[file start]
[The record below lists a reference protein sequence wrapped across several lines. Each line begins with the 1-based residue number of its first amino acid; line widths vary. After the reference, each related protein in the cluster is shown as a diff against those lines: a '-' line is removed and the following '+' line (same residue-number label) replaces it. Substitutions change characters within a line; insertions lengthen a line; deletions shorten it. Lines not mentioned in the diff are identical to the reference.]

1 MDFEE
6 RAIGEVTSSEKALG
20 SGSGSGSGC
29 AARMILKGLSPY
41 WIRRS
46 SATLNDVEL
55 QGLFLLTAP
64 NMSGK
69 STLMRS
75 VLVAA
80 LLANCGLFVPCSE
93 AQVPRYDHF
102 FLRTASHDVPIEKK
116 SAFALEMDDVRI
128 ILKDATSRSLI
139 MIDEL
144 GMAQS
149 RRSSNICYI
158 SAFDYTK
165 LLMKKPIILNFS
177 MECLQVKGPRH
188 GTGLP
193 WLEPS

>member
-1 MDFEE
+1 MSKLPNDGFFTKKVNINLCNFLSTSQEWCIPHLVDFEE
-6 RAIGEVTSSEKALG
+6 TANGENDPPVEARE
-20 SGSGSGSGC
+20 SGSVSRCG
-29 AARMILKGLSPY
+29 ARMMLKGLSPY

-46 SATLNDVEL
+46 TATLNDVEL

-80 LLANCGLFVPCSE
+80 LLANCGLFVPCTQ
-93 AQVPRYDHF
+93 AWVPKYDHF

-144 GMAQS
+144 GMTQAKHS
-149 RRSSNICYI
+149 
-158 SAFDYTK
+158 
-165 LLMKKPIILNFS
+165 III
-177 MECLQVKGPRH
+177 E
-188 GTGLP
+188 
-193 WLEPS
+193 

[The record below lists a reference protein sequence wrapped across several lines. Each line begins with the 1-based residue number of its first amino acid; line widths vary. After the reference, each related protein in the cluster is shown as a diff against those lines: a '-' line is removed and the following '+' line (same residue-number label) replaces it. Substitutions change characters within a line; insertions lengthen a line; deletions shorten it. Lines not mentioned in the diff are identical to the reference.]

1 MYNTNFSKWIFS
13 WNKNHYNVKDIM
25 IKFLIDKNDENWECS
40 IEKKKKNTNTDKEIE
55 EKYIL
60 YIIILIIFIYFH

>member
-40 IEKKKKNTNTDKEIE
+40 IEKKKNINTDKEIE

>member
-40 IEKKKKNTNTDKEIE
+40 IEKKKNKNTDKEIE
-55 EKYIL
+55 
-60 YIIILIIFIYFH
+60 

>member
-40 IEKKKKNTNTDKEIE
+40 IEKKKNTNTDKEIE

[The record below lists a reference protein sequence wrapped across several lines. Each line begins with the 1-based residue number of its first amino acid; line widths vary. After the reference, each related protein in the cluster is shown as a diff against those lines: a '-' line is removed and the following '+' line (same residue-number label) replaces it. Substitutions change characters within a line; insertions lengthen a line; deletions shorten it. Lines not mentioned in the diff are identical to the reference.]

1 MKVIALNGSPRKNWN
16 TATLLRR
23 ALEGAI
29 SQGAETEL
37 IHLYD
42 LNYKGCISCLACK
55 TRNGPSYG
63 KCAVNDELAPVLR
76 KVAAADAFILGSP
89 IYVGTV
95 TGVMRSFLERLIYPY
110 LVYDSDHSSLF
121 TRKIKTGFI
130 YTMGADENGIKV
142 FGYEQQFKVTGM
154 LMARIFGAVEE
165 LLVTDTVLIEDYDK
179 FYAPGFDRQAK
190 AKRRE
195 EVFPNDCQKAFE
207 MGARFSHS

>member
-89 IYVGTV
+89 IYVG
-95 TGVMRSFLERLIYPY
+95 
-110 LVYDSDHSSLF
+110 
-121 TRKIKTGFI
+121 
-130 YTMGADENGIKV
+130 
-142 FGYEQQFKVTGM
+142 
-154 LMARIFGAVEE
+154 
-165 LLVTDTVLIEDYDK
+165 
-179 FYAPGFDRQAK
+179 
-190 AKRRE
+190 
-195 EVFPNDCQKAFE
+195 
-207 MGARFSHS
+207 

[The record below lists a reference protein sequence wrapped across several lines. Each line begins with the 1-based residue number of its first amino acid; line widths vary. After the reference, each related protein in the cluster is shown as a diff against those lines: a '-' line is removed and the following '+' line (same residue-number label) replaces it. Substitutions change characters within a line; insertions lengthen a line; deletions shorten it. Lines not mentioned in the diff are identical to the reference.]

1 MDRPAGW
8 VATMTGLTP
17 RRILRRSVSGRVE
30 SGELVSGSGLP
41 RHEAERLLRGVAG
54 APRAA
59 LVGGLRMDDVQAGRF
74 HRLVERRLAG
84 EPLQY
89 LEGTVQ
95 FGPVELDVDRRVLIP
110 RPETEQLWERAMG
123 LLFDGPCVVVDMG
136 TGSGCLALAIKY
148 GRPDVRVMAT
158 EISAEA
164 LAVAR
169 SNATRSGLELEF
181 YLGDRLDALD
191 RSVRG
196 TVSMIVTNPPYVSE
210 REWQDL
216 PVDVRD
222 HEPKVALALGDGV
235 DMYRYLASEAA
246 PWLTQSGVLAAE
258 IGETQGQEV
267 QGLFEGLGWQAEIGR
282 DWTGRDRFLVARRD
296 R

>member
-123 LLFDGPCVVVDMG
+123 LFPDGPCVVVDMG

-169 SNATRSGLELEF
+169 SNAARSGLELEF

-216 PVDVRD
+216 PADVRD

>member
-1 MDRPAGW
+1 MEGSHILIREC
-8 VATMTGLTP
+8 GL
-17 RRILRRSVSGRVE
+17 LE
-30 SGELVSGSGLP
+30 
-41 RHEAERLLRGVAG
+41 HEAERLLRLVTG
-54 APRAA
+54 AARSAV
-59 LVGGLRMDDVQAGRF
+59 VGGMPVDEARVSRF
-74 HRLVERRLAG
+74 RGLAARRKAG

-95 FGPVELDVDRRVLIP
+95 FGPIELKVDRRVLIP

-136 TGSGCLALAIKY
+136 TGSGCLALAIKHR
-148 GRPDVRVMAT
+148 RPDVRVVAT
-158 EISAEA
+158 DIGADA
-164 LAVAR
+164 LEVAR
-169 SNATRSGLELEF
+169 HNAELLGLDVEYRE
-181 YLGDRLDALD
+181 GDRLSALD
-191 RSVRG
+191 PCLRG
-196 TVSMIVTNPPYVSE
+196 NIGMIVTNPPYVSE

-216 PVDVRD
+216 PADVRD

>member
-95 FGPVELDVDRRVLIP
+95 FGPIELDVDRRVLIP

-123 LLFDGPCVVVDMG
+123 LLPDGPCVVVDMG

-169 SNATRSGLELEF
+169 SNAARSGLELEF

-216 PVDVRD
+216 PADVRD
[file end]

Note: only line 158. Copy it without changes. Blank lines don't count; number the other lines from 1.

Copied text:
+216 PADVRD